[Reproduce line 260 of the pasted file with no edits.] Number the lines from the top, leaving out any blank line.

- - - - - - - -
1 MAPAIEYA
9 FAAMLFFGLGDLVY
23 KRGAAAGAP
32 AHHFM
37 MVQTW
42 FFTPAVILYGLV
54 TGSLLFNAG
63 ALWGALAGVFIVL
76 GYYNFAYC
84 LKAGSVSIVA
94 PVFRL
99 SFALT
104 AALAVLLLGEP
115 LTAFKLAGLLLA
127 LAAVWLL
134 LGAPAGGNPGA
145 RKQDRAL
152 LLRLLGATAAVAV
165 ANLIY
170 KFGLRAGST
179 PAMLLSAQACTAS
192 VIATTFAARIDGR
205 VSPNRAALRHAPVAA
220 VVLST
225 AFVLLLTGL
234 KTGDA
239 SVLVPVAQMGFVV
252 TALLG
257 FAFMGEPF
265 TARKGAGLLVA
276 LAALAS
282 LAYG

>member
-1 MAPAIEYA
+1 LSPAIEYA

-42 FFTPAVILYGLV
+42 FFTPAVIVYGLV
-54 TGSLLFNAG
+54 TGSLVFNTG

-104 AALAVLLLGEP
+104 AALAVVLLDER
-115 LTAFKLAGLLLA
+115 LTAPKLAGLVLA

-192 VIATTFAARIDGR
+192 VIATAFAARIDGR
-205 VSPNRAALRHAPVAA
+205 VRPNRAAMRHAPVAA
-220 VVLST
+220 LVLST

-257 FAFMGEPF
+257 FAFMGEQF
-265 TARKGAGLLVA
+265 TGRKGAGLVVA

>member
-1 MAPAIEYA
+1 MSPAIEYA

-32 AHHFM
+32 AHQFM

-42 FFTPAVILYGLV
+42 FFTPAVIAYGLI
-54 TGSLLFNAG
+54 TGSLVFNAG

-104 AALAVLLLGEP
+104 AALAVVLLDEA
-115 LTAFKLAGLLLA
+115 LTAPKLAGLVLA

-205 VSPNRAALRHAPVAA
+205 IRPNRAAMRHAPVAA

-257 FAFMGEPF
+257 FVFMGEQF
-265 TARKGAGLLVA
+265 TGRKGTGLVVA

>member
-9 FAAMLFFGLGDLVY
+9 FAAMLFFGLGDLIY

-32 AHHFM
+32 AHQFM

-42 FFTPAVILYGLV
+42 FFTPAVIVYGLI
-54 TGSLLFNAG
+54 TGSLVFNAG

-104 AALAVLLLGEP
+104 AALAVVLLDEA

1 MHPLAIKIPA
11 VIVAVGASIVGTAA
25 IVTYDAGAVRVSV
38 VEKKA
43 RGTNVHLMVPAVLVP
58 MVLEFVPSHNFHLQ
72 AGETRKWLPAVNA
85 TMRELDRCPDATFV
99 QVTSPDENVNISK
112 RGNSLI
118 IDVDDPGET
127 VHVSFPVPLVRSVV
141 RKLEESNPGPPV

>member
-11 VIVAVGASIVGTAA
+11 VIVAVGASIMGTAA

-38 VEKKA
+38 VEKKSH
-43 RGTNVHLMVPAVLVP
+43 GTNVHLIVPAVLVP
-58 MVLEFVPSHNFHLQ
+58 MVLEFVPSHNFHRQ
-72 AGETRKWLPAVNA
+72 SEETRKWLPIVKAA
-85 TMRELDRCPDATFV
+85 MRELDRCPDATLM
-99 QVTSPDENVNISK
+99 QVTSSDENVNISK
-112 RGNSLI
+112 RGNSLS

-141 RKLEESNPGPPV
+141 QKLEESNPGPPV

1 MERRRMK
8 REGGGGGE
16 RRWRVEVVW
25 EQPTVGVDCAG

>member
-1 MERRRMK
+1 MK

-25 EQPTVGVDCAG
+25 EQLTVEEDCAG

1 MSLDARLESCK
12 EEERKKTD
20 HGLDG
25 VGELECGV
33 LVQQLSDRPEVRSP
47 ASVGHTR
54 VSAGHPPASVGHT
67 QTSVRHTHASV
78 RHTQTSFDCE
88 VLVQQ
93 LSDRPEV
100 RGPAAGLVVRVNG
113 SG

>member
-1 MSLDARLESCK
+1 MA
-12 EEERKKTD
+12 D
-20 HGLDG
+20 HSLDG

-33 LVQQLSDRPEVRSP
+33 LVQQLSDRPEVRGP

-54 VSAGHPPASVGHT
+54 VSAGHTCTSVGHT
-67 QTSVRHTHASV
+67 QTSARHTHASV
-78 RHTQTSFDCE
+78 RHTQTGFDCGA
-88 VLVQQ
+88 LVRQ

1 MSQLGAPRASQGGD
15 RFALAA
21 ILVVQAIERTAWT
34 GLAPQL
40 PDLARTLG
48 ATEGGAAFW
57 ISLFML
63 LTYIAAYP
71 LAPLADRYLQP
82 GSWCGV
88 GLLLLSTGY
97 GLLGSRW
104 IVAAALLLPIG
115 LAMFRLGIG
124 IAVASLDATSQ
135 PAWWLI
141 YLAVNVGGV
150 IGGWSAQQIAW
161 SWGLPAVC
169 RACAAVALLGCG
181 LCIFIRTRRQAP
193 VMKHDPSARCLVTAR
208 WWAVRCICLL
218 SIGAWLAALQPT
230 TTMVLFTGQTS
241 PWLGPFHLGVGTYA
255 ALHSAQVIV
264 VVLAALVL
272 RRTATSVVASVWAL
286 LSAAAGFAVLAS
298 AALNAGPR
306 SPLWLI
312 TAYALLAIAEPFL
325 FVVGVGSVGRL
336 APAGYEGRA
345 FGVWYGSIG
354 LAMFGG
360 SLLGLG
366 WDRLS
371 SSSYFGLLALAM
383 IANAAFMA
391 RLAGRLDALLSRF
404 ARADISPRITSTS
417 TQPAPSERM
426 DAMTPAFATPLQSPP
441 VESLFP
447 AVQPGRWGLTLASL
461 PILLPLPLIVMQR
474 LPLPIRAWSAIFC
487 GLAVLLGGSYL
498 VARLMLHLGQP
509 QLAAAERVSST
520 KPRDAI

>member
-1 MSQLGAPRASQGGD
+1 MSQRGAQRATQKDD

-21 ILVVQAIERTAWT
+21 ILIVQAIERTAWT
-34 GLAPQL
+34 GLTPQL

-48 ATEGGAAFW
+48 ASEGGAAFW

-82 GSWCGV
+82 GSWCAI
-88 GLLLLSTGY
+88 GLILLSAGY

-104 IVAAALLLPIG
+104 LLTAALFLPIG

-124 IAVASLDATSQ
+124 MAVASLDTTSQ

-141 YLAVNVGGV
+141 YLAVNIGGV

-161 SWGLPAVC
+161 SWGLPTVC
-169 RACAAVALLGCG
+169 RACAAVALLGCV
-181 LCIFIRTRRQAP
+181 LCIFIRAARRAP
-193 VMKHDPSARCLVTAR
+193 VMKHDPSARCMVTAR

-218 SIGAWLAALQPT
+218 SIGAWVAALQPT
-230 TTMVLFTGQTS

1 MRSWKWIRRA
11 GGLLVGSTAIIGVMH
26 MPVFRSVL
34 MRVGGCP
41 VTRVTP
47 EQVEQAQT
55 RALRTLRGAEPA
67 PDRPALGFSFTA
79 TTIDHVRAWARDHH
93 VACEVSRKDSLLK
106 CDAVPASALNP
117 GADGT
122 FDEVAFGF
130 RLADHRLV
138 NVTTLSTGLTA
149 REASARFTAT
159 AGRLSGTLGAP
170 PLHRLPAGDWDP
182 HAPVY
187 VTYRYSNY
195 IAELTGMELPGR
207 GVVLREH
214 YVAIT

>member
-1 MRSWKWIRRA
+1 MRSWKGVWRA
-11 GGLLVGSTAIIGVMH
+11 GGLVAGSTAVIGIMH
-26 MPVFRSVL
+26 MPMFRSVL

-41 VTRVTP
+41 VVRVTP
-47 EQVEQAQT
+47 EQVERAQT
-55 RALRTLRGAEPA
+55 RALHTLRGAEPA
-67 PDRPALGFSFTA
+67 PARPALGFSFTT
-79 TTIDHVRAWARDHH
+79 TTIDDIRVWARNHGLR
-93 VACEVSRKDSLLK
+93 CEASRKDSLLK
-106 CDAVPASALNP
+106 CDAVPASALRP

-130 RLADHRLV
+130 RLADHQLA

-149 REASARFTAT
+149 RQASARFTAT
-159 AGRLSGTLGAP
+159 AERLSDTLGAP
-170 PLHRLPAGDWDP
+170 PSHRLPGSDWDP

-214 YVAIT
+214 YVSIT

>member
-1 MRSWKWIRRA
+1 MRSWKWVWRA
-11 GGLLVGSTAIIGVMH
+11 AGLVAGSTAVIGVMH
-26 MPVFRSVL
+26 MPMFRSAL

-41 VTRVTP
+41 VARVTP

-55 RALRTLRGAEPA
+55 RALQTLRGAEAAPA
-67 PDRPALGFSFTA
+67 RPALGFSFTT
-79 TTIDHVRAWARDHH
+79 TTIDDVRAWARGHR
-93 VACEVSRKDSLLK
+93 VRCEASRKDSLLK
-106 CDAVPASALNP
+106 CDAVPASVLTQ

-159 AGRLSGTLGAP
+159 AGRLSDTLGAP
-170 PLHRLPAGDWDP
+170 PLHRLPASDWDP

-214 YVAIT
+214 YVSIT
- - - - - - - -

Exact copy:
214 YVAIT